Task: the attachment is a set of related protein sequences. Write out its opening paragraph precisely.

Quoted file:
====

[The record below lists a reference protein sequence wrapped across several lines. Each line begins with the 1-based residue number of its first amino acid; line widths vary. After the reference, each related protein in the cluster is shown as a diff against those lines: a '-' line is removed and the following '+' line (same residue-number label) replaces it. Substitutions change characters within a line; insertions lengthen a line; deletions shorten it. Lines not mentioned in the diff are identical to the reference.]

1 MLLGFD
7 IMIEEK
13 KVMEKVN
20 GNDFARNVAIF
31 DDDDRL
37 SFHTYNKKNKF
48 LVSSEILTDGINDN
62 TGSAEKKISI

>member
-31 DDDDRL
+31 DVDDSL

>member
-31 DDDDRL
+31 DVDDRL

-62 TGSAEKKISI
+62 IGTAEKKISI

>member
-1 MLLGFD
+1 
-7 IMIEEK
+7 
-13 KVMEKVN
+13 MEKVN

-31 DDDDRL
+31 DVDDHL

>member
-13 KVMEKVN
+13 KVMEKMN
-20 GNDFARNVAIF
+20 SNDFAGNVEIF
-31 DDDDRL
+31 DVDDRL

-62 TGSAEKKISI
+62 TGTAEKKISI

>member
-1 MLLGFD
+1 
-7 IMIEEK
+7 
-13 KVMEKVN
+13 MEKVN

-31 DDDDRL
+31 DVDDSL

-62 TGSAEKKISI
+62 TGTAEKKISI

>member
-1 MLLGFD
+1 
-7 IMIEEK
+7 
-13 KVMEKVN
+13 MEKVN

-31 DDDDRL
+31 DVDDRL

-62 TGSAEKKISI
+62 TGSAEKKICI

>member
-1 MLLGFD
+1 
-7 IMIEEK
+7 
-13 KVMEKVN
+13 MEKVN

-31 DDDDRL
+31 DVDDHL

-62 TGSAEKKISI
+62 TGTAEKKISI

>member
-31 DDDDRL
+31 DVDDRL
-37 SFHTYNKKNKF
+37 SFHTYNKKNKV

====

[The record below lists a reference protein sequence wrapped across several lines. Each line begins with the 1-based residue number of its first amino acid; line widths vary. After the reference, each related protein in the cluster is shown as a diff against those lines: a '-' line is removed and the following '+' line (same residue-number label) replaces it. Substitutions change characters within a line; insertions lengthen a line; deletions shorten it. Lines not mentioned in the diff are identical to the reference.]